If we're dealing with a webapp, we need a web.xml file located in src/main/webapp/WEB-INF in our project for the Maven war plugin. Let's create the directory we'll need for this and add the web.xml file:

We can filter this file as well to name the servlet after our project, hence the ${artifactId} tokens in the web.xml file.

We also need a very basic servlet class that matches what we defined in the web.xml file. Go ahead and create this class at src/main/resources/archetype-resources/__artifactId__-webapp/src/main/java/__packageInPathFormat__/ with the contents below:

updating the archetype's metadata (yes, again), and reviewing the file structure

We're almost in the home stretch here, I promise!

We need to update src/main/resources/META-INF/maven/archetype-metadata.xml one more time to add the resources for our webapp module. Here's what the final archetype-metadata.xml file will look like:

Let's review the topology of our archetype one last time, just to make sure everything is in place:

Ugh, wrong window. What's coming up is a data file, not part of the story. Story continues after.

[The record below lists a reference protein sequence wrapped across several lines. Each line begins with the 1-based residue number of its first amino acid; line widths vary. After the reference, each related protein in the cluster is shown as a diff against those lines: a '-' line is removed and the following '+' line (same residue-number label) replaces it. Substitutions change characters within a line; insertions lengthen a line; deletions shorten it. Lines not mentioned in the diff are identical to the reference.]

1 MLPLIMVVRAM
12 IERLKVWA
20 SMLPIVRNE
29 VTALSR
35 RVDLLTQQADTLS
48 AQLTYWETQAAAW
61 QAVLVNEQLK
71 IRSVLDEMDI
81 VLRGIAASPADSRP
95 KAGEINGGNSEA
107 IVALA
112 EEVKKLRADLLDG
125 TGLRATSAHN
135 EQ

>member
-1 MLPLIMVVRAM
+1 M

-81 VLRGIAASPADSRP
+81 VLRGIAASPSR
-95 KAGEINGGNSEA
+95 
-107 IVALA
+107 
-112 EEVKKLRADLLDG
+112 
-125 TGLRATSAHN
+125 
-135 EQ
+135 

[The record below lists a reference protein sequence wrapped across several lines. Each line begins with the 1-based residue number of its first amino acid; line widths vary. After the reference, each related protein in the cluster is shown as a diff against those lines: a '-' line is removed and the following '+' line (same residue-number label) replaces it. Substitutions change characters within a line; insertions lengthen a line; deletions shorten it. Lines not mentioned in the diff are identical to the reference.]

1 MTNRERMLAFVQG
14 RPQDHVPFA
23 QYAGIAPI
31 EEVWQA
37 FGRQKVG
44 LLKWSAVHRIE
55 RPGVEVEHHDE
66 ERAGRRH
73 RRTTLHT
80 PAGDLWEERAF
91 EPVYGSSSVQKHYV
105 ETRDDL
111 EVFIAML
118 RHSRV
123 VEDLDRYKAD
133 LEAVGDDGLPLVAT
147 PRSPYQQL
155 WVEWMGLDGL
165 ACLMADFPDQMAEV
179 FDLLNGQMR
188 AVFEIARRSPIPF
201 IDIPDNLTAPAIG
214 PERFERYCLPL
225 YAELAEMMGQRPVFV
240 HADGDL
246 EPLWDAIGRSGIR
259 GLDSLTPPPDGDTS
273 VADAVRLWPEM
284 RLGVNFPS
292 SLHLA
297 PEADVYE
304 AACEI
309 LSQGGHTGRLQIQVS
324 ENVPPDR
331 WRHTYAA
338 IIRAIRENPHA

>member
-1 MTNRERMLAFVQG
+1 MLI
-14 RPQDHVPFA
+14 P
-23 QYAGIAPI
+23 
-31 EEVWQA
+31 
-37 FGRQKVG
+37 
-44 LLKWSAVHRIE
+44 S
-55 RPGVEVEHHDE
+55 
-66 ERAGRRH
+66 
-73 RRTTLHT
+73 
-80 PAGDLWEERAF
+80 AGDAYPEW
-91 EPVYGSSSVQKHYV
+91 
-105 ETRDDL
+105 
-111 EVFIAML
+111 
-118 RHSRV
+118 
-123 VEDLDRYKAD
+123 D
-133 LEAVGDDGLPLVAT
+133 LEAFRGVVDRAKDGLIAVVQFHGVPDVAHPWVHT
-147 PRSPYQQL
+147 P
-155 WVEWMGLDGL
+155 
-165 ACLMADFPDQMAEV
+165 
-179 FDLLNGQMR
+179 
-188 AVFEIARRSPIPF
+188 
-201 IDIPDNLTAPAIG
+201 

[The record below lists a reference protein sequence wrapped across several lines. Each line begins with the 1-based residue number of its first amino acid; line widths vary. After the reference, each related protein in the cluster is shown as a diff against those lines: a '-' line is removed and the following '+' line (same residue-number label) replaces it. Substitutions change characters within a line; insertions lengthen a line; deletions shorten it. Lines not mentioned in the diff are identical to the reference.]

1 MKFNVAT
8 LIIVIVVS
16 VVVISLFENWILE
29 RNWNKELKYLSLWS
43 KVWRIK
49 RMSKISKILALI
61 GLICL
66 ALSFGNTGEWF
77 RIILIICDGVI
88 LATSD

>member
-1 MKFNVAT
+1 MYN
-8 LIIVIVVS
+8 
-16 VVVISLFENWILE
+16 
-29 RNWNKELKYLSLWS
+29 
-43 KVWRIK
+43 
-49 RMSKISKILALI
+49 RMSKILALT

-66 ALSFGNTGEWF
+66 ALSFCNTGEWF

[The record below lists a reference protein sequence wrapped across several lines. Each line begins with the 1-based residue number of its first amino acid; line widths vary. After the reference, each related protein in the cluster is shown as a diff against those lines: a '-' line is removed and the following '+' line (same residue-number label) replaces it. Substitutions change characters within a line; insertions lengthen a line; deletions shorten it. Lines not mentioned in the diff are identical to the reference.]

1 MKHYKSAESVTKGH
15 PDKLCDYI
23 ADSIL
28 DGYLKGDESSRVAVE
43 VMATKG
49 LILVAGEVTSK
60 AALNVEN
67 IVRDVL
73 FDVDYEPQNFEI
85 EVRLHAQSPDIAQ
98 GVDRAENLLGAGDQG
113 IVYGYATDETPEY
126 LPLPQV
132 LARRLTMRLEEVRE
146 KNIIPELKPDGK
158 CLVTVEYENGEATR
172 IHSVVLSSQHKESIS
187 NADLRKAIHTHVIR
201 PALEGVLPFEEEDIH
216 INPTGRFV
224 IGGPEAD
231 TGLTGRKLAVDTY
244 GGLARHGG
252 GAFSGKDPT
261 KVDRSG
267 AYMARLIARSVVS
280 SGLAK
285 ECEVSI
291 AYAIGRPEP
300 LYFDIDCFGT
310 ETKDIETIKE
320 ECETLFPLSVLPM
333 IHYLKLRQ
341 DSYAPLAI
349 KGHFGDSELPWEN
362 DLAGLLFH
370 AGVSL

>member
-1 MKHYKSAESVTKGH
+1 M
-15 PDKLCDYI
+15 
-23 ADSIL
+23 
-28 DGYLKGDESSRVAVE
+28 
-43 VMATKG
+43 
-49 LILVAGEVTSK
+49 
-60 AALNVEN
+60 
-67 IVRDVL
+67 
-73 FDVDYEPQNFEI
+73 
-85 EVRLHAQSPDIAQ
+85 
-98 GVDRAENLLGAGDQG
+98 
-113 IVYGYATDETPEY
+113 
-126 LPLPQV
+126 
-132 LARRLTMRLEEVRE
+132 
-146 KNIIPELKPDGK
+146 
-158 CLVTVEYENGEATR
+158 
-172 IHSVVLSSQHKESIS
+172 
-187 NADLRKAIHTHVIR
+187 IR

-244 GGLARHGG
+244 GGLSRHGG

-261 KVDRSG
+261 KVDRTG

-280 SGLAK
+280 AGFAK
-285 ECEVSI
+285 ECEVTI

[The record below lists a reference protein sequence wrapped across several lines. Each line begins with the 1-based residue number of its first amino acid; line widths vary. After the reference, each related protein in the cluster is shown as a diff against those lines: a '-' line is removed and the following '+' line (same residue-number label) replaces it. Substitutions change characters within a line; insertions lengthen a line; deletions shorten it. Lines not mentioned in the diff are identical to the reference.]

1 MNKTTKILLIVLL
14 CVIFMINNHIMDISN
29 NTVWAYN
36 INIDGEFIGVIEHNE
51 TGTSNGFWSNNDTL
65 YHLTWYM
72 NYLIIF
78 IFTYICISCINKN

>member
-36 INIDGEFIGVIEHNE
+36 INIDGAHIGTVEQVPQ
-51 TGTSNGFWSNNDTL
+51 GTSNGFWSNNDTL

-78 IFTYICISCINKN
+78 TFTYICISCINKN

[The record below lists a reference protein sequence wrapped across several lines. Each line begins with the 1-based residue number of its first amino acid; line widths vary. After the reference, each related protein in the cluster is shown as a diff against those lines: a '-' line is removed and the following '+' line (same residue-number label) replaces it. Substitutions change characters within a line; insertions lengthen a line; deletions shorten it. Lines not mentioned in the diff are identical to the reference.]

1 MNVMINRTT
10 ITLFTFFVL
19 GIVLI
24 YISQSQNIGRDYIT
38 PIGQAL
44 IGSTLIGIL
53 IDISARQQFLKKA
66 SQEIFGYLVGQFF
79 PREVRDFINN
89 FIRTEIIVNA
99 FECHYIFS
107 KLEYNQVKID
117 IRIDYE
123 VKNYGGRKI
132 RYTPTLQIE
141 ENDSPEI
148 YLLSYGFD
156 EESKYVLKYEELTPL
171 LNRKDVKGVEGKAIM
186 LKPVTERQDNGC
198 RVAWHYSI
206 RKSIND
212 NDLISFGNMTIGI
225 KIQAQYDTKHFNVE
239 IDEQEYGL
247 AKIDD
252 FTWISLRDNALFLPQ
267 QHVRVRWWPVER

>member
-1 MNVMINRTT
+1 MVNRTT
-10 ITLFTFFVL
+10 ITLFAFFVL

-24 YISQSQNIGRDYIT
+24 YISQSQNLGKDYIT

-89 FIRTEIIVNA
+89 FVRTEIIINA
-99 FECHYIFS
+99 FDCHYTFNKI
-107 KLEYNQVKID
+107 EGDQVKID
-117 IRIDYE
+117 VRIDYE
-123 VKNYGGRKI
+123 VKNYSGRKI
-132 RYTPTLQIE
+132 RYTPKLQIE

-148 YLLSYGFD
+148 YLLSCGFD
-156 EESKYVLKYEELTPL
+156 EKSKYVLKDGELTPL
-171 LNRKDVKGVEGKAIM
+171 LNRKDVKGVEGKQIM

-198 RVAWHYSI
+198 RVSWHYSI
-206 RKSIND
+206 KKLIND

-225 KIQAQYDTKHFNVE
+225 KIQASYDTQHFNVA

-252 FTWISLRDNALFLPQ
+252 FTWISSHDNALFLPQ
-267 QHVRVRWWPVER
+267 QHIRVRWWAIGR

installing the archetype, creating a project, and running the webapp

Now let's install our archetype, go back a directory, and create a project from it.

Awesome! We have our project, so let's compile it!

Now that the artifacts are installed, let's run the webapp!

Now, if everything was set up correctly, you should be able to see "Hello world!" in your browser by going to the following URL after the Jetty server has launched: http://localhost:8080/sample-project-webapp/sample-project

Congratulations on getting through these articles and writing your first archetype! Hopefully this will put you on the path to making archetypes that will reduce the overhead of creating projects based on certain standards and settings.


  1. Do you have this archetype available somewhere as a binary/jar download (ex: Github)?

  2. This comment has been removed by the author.

  3. When I saw this article on your blog, at first I did not understand anything. So I fired up interest. And I had to find all the information that you laid out earlier.
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    Thank you retrace your path, and in the end I saw a cherished phrase "Hello World")